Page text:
I do agree that the United States should be thinking about its competitive advantages and that of American companies. I don’t think the strategy is to chase China in every particular sector or project.
I think the strategy is to have more resources available for US companies, and how they are deployed that that’s what will make the difference. So I think it’s an important issue that he’s raising, I don’t think that the die has been cast. And I think it’s too early to cast judgment one way or the other. It’s all going to be about the decisions of those in leadership positions at the DFC and Exim in terms of what they are funding, and Exim in particular, has made a priority based on on congressional prerogatives to on technology and other places where the US has comparative advantages. I think that it’s really going to depend on how the tools are used.
What sectors should US companies look to if they want to engage with the continent?
I think the issue is job creation, and with Africa’s booming, youthful population, and the fact that there’ll be a quarter of the world’s workforce by 2050. The number one economic issue on the plate is to create good jobs and economic livelihoods for its citizens. There are a lot of different sectors and industries that need to come into play.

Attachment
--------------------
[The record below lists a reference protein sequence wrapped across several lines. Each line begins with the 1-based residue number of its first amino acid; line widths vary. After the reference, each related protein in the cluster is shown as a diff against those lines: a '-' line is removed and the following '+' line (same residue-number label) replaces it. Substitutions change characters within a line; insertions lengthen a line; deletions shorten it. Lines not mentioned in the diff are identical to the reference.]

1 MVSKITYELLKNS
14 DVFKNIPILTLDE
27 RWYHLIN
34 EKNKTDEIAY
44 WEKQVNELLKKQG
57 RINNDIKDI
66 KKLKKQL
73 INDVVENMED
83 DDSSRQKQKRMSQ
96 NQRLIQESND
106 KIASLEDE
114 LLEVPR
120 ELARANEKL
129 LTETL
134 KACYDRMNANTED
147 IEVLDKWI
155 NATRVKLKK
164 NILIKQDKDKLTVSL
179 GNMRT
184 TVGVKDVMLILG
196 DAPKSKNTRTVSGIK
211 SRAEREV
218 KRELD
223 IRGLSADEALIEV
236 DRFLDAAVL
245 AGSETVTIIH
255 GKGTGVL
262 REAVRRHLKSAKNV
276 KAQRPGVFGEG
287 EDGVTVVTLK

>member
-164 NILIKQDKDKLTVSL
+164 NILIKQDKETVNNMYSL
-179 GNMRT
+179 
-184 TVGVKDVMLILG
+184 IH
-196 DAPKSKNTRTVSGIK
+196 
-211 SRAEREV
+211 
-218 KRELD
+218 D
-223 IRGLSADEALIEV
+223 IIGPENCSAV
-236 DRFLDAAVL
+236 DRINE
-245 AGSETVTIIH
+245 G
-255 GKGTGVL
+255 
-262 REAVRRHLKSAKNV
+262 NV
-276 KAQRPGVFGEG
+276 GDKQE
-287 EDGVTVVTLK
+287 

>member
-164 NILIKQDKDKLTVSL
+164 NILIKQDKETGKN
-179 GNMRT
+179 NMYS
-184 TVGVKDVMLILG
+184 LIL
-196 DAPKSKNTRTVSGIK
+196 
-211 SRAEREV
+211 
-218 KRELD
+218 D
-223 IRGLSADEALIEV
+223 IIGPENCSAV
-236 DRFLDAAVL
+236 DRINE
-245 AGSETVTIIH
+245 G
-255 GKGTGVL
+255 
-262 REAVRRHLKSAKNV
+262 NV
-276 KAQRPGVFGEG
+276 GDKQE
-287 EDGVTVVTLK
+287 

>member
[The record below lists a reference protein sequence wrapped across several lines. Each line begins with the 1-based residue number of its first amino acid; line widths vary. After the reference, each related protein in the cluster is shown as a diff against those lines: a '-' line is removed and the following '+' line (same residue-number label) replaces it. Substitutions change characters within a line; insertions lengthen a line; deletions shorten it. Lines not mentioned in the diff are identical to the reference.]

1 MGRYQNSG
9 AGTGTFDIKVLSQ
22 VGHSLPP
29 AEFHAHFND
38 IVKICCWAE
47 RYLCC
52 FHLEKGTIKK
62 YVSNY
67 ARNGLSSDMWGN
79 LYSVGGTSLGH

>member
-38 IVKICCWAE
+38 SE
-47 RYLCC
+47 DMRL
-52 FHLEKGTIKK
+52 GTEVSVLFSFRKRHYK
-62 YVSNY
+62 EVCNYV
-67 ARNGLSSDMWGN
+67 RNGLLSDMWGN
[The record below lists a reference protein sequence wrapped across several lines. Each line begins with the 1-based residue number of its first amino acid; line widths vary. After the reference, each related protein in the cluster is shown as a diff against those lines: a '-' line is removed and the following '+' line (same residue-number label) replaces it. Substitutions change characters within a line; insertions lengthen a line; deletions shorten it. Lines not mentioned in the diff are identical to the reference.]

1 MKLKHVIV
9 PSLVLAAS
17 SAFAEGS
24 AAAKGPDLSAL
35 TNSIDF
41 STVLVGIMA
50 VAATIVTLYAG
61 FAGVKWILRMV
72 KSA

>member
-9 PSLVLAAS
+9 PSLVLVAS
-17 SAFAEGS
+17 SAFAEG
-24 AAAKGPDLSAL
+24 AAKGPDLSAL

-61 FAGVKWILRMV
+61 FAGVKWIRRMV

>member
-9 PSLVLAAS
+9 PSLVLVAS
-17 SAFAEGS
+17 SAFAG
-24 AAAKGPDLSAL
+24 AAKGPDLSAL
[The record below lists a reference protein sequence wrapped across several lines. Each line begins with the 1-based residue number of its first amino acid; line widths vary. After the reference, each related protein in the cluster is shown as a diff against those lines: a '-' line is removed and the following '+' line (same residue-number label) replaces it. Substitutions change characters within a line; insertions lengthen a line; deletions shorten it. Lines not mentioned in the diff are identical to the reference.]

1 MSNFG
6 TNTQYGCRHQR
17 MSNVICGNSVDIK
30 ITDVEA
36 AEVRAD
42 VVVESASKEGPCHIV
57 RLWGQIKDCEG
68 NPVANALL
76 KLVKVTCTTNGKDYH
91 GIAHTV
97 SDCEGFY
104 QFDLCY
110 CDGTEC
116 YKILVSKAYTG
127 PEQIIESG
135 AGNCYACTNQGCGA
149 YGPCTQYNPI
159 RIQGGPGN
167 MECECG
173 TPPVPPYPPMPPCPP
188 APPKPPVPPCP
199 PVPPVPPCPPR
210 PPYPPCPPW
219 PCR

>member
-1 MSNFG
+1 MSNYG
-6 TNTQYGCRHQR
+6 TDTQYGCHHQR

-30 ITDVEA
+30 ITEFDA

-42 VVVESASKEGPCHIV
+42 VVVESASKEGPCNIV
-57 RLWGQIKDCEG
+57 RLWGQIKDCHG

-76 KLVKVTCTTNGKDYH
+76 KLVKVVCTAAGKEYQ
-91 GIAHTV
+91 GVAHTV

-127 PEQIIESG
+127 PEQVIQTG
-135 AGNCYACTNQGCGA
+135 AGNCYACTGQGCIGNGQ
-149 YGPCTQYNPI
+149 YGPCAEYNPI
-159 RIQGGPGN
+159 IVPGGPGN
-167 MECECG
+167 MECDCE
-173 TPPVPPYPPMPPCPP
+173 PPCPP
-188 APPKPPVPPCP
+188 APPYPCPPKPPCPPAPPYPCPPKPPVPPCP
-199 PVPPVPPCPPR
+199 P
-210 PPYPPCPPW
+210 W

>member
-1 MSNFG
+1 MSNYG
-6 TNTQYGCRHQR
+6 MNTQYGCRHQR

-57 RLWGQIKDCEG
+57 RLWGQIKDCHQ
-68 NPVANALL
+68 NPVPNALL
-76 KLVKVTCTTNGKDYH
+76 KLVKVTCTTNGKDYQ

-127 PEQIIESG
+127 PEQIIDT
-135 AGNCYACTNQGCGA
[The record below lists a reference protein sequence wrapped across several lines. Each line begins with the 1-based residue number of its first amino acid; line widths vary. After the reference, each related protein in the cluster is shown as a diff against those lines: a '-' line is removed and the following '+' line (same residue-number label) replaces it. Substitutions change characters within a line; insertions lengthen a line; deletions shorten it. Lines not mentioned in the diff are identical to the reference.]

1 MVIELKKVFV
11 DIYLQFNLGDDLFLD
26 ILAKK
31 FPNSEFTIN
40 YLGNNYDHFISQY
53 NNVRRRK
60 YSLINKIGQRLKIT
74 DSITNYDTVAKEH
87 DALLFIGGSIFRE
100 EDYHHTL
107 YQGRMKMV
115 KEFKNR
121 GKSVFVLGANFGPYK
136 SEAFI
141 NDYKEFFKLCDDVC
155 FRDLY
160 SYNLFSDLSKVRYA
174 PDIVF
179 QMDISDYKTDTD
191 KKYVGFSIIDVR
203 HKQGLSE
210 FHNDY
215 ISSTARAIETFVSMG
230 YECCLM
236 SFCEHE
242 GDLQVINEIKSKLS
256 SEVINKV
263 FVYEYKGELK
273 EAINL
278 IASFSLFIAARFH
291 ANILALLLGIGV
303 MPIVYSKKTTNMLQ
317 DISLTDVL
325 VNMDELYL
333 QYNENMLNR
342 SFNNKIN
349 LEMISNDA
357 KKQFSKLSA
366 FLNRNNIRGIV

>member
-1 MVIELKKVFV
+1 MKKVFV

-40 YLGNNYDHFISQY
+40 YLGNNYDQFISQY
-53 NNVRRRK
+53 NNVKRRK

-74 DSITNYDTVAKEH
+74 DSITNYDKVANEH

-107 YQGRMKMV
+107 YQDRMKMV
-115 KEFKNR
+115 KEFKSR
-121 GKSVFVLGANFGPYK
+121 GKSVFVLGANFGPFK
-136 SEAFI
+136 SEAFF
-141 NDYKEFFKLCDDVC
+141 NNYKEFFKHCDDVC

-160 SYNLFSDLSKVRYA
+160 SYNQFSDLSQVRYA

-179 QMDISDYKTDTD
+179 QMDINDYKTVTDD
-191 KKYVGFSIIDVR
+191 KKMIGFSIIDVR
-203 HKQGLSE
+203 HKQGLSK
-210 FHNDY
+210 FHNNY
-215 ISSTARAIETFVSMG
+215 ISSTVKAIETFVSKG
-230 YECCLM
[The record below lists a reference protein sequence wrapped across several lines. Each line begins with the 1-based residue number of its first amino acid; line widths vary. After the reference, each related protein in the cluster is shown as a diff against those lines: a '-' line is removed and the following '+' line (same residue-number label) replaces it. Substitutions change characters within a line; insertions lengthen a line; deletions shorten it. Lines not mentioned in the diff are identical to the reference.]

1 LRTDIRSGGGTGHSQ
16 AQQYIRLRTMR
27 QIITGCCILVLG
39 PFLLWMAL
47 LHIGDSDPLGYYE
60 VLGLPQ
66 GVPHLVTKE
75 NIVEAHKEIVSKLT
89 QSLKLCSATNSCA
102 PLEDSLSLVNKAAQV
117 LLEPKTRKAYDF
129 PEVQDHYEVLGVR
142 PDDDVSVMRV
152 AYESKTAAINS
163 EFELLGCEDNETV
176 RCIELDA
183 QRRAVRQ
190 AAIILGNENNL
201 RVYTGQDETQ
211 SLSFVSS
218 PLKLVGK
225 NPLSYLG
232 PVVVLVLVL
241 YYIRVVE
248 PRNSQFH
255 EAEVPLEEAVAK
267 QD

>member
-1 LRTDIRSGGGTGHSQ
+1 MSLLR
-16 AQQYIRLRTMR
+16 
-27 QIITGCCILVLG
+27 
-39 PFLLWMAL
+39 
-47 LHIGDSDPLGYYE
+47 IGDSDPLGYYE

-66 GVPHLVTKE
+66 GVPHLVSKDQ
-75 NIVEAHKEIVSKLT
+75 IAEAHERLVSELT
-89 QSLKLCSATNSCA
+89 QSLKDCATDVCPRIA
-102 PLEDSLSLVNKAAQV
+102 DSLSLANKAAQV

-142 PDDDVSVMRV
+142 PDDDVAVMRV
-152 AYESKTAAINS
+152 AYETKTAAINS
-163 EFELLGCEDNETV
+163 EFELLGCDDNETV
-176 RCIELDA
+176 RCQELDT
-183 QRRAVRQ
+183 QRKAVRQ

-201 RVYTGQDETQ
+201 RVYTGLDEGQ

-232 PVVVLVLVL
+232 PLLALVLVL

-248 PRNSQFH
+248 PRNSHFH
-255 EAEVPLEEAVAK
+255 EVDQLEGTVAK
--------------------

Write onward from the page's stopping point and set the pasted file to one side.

But the issues that are at the forefront of my mind are the types of reforms needed to really strengthen investment climates so that African states can compete for international capital, so that they have more more choices. And they have more capital flowing in for projects and for infrastructure. And then I think it’s incumbent upon partners and companies around the world to be looking at these opportunities as well and to look past the noise and some of the misconceptions about risk and find the opportunities because they’re, they’re certainly there.